Since “The Daily Show With Jon Stewart” was first nominated for a variety series Emmy in 2001, the show has seen 21 correspondents — and that’s not including such special contributors as John Hodgman and Kristen Schaal.

Some, such as Stephen Colbert and Steve Carell, will forever be a part of the comedy landscape. Others, like Samantha Bee, John Oliver and newcomer Jessica Williams, are making their own mark as we speak.

As “The Daily Show” has evolved, so too has the nature of its correspondents. There’s been turnover, sure, but the quality has been steadfast. After all, the show this year could potentially win its 10th Emmy in a row.

In fact, exec producer Rory Albanese says there’s no way the quality of the correspondents couldn’t increase as time passed.

“(Early correspondents) set a high bar, then the next batch raise our standard of who we’d want to come in,” he says. “Anyone who comes in now is going to be performing at a standard set by extremely talented people.”

He mentions that, sure, it’s obvious some people who audition are doing a version of Colbert, or another correspondent. Potential correspondents are asked to read two desk pieces, so it might be hard to not do a Samantha Bee impression if she’s the one who first performed the piece.

But they’re also asked to write an original one, even if they’re not up for a writing job. (Wyatt Cenac nailed this part, so was hired as both a writer and on-air correspondent.) This ensures the casting people see the comic voice of the auditionee and that they’re bringing in people who are totally unexpected — especially given who’s come before.

“When we first started, our correspondents fell into unidimensional types, with everyone sort of doing the same arch-parody take on the classic white guy newsman,” Stewart says. “As we got more comfortable with our voice, we’ve been able to bring in more interesting voices — that in itself broadened our ability to handle different bits.”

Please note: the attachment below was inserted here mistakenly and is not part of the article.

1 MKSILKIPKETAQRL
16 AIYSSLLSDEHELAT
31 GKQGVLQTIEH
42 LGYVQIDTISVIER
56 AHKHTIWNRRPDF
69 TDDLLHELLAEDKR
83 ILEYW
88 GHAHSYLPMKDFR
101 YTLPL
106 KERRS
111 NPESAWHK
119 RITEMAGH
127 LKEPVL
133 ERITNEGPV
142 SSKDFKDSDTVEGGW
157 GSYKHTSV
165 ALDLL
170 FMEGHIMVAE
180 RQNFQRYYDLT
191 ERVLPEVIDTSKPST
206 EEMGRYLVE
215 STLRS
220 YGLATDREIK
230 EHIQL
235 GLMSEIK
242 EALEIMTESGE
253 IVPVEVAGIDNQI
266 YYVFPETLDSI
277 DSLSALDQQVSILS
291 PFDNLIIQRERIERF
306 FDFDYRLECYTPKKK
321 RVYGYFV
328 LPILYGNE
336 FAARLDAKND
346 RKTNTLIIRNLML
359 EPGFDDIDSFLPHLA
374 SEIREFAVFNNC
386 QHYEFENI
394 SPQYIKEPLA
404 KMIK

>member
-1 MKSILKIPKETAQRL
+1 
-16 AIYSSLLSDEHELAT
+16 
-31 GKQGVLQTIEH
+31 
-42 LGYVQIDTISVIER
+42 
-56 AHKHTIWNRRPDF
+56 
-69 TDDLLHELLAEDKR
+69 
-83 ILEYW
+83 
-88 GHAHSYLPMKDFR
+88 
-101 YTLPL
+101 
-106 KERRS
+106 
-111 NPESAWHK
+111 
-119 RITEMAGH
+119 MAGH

“In the old days we had a switchblade. Now we have a Swiss Army Knife.”

The variety of perspectives also lends fresh energy to the writing staff, who look forward to playing with their new multipurpose cutlery.

“Rob Riggle had active military experience and knew a lot about that world, so it was a real treat writing for him,” says Jason Reich, a writer on the show from 2002-07. “They all brought something different to the table. We weren’t starting from a blank slate.”

There seems to be little preciousness coming from the correspondents about their particular niche either. Albanese says when new people are cast, the veterans are eager to step in as mentors. Plus, the family remains tight: Past correspondents come on as guests from time to time; Rob Corddry appeared Aug. 16.

“I feel like the sixth-grade teacher: I’m always here,” Stewart says. “Every now and again, a student comes back. While they were in class, they were like, ‘Wow, this is the cool teacher! He’s doing science experiments with Mentos and Diet Coke!’ Then they come back and are like, ‘You’re a loser.’

“We’re lucky to have these people as long as we do,” he adds, realizing turnover is inevitable. “The difficulty in doing show on cable is that we find people — we really dig around — then once you put them on TV, everyone else can easily see how good they are. Then they go, ‘Hmm, I see, that’s very interesting, What if we paid them more money?'”

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